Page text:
It feels slightly unfair to include Florin Andone on this list simply because the manner of his goals have been so important. Finishing off a world-class solo run from his own half against bitter rivals Crystal Palace during a barren period of goalscoring in the Premier League is enough to get any fan on your side. However, Brighton cannot rely on 35-year-old Glenn Murray anymore for goals and Andone just has not been the answer. Scoring only five times in 27 appearances is still underperforming and fans will hope he is still acclimatising to life in the Premier League.

Taking into account the hits and misses, Brighton and Hove Albion score a C for Transfer activity.

Problem Areas

One of the main criticisms of Chris Hughton’s tenure was the lack of creativity and attacking urgency. The absence of Pascal Groß played a big part in this; however, a manager needs a backup plan which worked for 2018 but not 2019. Having sacked Hughton, Brighton have apparently responded to the critics by deciding to hire an attack-minded manager with no Premier League experience.

To give a potential rating is difficult and mainly depends on how well Potter settles with a club made up of many loyal and longstanding players. It could be as much down to the club stalwarts as it is Potter that determines how well this next season will go. It is well known that half the battle is gaining the trust of the dressing room but there is no doubt Potter has a big challenge to get the most out of the creative players this coming season who were so lacklustre in the second half of last season. However, Potter is fortunate enough to have a very long preseason in order to bond with his players as much as possible.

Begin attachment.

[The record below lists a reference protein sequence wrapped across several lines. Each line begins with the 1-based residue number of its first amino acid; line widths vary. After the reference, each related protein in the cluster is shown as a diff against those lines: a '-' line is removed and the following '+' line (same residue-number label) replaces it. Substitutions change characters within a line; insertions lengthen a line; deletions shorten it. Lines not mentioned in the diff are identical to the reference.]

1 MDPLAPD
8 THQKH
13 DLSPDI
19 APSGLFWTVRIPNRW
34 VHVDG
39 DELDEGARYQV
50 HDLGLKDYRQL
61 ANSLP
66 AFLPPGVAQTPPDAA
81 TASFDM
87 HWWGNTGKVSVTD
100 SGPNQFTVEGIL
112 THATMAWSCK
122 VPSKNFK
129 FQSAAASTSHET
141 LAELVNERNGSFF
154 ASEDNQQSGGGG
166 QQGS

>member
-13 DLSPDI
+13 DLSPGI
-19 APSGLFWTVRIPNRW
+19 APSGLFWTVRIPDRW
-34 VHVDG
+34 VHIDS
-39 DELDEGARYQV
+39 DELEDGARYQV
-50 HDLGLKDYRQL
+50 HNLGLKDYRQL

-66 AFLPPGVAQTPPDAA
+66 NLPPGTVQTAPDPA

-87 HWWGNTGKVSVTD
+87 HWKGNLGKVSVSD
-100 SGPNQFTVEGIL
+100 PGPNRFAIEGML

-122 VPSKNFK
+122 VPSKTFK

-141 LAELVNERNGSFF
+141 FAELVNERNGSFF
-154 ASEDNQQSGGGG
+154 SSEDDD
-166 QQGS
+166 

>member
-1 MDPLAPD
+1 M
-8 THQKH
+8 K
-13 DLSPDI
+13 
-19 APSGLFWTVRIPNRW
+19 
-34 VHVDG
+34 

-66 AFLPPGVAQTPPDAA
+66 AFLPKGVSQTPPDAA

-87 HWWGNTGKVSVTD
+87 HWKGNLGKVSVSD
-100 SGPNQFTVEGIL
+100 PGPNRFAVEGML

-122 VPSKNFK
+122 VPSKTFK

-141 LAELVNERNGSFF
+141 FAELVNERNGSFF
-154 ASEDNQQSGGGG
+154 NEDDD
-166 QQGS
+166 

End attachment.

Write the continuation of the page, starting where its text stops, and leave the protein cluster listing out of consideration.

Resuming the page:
One thing is for sure though, Brighton need another clinical striker to take the weight off, 35-year-old, Glenn Murray’s shoulders. To add to this, Brighton need to see some creativity from their wingers and local lad Solly March could step up to the plate. However, there are ample other players who could do the same including Anthony Knockeart, Jürgen Locadia (who was originally bought as a striker), Alireza Jahanbaksh and Jose Izquierdo.